ECG app and irregular heart rhythm notification coming to Apple Watch
The ECG app on Apple Watch Series 4 and later will be available in the Kingdom of Saudi Arabia in the next software update with iOS 13.5 and watchOS 6.2.5. The feature marks the first direct-to-consumer product that enables customers to take an electrocardiogram right from their wrist, capturing heart rhythm in a moment when they experience symptoms like a rapid or skipped heart beat and helping to provide critical data to physicians. The irregular rhythm notification feature on Apple Watch Series 1 or later will also occasionally check heart rhythms in the background and send a notification if an irregular heart rhythm that appears to be atrial fibrillation (AFib) is identified. The ECG app and the irregular rhythm notification feature have received approval as Class IIa medical devices by the Saudi Food and Drug Authority, through the Medical Device Marketing Authorization (MDMA) process.
The ECG app1 and irregular heart rhythm notification feature2 will help users identify signs of AFib, the most common form of irregular rhythm. When left untreated, AFib is one of the leading conditions that can result in stroke, the second most common cause of death around the world.
“Apple Watch has helped so many people around the world and we are humbled that it has become such an important part of our customers’ lives,” said Jeff Williams, Apple’s chief operating officer. “With the release of these heart features, Apple Watch takes the next step in empowering people with more information about their health.”
“We are confident in the ability of these features to help users have more informed conversations with their physicians,” said Sumbul Desai, MD, Apple’s vice president of Health. “With the ECG app and irregular rhythm notification feature, customers will be able to better understand aspects of their heart health in a more meaningful way.”
Customers will be able to take an ECG reading with Apple Watch Series 4 and later at any time.
New electrodes built into the back crystal and Digital Crown on Apple Watch Series 4 and later work together with the ECG app to enable customers to take an ECG similar to a single-lead reading. To take an ECG recording at any time or following an irregular rhythm notification, users launch the new ECG app on Apple Watch Series 4 and later and hold their finger on the Digital Crown. As the user touches the Digital Crown, the circuit is completed and electrical signals across their heart are measured. After 30 seconds, the heart rhythm is classified as either AFib, sinus rhythm, low or high heart rate or inconclusive. All recordings, their associated classifications and any noted symptoms are stored securely in the Health app on iPhone. Users can share a PDF of the results with physicians.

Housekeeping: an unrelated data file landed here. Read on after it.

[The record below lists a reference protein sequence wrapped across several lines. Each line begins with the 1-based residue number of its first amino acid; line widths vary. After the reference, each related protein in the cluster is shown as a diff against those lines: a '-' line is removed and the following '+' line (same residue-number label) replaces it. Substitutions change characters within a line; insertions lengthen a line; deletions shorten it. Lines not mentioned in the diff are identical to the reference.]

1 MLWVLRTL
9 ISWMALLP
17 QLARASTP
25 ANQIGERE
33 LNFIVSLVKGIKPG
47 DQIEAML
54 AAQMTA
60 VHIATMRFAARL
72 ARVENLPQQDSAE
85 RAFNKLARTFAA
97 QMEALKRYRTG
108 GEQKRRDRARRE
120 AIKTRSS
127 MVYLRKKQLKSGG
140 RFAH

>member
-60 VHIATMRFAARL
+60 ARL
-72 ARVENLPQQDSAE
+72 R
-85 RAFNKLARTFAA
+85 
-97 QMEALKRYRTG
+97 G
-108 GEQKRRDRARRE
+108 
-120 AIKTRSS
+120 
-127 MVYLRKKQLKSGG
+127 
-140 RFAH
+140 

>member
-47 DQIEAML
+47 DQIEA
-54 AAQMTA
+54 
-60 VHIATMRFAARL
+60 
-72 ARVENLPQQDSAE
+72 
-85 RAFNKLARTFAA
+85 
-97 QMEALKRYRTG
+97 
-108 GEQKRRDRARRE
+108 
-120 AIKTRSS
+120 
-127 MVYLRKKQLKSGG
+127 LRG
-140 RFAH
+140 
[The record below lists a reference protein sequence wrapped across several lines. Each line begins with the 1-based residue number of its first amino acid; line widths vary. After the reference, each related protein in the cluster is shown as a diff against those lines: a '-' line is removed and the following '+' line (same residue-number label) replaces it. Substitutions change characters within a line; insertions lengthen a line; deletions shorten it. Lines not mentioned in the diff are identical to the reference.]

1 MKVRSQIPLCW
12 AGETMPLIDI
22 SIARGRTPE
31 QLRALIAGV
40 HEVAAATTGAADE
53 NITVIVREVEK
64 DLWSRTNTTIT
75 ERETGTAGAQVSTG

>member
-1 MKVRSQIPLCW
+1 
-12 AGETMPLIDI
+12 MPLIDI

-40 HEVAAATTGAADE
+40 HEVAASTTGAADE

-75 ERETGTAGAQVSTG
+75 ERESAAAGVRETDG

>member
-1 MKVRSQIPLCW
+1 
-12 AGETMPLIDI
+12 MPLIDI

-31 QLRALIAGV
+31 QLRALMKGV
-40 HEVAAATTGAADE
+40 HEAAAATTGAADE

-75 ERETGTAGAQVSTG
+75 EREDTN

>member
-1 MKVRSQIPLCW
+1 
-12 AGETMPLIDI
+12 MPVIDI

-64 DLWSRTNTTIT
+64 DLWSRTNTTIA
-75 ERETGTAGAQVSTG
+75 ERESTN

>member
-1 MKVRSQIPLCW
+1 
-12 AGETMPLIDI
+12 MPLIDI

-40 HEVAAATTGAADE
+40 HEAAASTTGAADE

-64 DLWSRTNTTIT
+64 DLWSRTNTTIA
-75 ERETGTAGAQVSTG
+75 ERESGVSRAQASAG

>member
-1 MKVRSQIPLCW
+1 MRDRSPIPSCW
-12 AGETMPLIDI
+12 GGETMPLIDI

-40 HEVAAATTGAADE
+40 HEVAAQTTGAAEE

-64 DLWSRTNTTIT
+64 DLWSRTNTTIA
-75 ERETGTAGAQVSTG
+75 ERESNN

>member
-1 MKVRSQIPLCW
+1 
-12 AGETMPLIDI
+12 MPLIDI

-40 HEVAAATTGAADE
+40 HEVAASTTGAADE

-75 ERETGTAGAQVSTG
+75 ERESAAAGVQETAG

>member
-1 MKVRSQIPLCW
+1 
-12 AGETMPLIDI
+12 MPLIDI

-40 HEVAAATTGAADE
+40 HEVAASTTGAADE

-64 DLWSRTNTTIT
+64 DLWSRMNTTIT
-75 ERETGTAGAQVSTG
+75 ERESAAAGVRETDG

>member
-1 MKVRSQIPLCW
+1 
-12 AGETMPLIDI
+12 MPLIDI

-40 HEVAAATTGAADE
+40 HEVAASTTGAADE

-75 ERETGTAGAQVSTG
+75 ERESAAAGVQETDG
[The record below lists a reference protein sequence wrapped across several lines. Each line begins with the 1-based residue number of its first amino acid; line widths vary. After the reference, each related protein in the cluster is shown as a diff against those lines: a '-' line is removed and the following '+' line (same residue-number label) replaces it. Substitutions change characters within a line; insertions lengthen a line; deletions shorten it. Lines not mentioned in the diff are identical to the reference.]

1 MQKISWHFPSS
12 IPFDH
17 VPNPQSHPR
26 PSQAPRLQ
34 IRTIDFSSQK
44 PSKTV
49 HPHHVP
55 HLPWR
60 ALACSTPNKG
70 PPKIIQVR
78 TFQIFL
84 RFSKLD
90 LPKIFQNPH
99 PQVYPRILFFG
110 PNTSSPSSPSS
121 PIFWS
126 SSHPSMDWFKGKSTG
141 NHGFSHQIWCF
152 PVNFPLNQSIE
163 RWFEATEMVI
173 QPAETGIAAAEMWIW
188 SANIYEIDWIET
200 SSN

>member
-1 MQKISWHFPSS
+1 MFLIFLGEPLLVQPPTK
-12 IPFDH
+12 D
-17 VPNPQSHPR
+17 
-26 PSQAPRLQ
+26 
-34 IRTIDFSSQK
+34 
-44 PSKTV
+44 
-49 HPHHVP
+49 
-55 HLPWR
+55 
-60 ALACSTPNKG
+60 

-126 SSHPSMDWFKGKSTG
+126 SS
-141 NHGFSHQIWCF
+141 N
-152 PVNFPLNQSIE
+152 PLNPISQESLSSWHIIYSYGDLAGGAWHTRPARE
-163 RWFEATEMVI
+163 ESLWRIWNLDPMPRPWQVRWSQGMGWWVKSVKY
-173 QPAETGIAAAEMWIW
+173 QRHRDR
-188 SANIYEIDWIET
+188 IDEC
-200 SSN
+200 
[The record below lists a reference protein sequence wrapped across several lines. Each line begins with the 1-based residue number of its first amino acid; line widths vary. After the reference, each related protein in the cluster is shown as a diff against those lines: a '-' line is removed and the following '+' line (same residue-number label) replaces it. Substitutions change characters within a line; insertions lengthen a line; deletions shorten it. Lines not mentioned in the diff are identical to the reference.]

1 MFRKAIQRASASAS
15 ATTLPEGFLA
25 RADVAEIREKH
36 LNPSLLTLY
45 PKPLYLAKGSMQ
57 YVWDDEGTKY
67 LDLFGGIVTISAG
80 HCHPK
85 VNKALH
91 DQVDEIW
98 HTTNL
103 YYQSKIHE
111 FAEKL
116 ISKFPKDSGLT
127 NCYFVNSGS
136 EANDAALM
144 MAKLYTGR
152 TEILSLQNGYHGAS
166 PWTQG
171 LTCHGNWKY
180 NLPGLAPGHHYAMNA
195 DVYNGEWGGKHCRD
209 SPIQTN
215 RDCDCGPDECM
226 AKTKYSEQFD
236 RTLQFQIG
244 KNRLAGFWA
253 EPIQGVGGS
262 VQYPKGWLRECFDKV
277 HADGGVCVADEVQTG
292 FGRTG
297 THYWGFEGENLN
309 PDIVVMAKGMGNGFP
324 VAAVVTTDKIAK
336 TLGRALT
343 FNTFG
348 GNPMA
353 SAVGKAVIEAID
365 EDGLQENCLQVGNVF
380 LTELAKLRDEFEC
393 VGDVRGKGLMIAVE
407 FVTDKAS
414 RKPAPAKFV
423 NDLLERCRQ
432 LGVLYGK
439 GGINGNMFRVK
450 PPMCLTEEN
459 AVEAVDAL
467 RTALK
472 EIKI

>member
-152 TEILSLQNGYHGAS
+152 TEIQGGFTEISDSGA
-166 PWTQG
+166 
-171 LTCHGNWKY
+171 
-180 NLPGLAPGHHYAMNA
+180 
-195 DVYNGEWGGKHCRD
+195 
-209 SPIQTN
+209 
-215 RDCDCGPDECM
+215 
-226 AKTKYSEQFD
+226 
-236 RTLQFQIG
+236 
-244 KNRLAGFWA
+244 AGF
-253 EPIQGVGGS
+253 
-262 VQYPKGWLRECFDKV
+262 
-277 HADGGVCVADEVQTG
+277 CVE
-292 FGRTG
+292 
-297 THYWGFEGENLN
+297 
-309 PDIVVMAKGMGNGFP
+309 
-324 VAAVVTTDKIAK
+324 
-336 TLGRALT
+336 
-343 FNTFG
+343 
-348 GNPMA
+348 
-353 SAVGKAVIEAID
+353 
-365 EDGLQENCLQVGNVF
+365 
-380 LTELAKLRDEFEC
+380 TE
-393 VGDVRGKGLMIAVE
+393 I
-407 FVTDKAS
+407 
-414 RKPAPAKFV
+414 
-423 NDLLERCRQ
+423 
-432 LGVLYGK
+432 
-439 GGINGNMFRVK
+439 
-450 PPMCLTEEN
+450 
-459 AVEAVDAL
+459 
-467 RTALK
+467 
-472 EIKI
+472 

“From my experience as a cardiologist, this ECG feature can and will save lives,” said Dr. Mohammed Fateh Arab, cardiologist. “AFib is very common in older patients, but young individuals as well. It’s not always easy to catch AFib depending on the type of condition it is. Having a tool on your wrist that allows you to check in on your health at any given point could potentially save that person's life from a stroke. It will also save health practitioners a lot of time trying to investigate the problem.”
Irregular Rhythm Notification
Using the optical heart sensor in Apple Watch Series 1 or later, the irregular rhythm notification feature will occasionally check the user’s heart rhythm in the background for signs of an irregular heart rhythm that appears to be AFib and alerts the user with a notification if an irregular rhythm is detected on five rhythm checks over a minimum of 65 minutes.
The ECG app’s ability to accurately classify an ECG recording into AFib and sinus rhythm was validated in a clinical trial of around 600 participants. Rhythm classification from a gold standard 12-lead ECG by a cardiologist was compared to the rhythm classification of a simultaneously collected ECG from the ECG app. The study found the ECG app on Apple Watch demonstrated 98.3 percent sensitivity in classifying AFib and 99.6 percent specificity in classifying sinus rhythm in classifiable recordings. In the study, 87.8 percent of recordings could be classified by the ECG app.
The irregular rhythm notification feature was studied in the Apple Heart Study. With over 400,000 participants, the Apple Heart Study was the largest screening study on atrial fibrillation ever conducted, also making it one of the largest cardiovascular trials to date. A subset of the data from the Apple Heart Study was used to support approval of the irregular rhythm notification feature in the Kingdom of Saudi Arabia. In that sub-study, of the participants that received an irregular rhythm notification on their Apple Watch while simultaneously wearing an ECG patch, 80 percent showed AFib on the ECG patch and 98 percent showed AFib or other clinically relevant arrhythmias.
To enable these new heart features, customers will be taken through an onscreen setup that includes details about who can use these features, what the features can and cannot do, what results users may get, how to interpret those results, and clear instructions for what to do if users are feeling symptoms that require immediate medical attention.